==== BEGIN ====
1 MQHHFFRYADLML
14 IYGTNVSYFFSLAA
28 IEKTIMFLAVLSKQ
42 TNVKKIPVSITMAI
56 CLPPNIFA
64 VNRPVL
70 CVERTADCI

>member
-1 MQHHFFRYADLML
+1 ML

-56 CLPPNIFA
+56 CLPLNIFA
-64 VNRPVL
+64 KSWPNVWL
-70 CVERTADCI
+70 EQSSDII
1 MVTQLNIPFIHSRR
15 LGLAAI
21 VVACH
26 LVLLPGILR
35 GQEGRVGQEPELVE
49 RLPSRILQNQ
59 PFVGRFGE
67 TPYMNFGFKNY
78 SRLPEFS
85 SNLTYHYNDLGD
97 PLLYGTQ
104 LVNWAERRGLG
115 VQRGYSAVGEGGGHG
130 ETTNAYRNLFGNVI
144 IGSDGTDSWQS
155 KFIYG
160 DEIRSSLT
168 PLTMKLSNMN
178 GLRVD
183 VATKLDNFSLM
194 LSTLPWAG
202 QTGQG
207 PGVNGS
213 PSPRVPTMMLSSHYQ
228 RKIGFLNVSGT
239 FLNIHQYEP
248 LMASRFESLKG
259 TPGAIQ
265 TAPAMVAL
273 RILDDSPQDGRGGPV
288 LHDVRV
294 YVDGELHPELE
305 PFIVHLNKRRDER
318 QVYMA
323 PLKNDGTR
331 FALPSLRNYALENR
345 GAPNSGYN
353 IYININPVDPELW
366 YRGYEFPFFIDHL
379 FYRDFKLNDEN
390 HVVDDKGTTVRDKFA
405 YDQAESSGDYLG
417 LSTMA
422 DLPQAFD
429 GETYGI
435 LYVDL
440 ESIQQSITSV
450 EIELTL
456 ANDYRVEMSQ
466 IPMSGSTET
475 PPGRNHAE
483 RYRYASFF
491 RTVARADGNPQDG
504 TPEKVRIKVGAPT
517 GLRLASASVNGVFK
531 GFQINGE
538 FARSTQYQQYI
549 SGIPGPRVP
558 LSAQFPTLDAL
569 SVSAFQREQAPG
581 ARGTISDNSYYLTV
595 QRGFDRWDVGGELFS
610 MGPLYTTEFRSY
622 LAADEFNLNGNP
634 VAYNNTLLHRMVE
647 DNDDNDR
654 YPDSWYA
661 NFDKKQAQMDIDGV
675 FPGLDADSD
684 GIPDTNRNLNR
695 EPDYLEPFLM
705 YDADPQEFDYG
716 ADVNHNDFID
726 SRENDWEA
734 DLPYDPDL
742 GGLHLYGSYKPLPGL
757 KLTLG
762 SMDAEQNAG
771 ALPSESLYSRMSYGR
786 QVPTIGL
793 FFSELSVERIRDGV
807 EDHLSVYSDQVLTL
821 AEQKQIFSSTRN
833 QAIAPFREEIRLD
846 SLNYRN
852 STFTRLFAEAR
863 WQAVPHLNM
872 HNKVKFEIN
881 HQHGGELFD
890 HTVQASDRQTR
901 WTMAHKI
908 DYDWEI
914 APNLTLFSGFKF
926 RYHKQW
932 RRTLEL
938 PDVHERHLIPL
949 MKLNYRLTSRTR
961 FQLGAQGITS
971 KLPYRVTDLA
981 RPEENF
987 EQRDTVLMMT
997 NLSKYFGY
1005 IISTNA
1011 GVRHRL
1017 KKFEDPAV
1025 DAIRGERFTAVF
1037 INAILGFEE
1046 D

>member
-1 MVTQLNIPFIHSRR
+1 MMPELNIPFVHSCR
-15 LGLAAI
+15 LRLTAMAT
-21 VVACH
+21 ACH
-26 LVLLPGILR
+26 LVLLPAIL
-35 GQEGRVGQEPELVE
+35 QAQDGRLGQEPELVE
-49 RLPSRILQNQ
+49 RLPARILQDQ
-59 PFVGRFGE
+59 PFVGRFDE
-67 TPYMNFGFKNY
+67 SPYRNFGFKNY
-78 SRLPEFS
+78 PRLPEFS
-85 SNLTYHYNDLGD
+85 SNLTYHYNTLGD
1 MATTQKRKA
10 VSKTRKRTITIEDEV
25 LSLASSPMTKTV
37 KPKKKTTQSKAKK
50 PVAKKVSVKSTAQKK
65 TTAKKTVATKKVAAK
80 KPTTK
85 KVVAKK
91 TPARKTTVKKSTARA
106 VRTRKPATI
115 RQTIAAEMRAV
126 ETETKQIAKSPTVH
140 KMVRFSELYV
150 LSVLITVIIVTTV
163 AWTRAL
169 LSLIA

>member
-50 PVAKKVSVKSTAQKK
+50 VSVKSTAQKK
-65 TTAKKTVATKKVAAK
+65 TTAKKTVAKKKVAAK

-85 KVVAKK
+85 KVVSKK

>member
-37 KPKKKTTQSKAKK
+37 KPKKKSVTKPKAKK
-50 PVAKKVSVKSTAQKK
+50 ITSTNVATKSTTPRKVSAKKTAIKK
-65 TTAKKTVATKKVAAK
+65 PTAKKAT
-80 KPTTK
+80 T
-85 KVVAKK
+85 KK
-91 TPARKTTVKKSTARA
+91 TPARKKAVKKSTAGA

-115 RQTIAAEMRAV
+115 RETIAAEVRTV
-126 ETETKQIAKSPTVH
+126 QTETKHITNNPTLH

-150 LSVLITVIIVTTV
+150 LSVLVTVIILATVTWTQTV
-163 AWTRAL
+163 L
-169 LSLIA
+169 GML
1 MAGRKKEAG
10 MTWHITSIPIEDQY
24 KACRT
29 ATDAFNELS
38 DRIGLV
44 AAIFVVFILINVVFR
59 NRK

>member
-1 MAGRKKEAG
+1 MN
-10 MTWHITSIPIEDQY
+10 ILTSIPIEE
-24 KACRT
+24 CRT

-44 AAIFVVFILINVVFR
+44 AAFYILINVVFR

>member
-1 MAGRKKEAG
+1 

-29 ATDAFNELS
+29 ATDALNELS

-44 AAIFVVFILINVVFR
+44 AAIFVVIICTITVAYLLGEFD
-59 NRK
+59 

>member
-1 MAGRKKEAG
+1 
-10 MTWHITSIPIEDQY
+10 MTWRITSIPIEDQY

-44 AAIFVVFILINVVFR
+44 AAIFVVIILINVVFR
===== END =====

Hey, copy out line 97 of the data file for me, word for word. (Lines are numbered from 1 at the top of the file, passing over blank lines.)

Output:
793 FFSELSVERIRDGV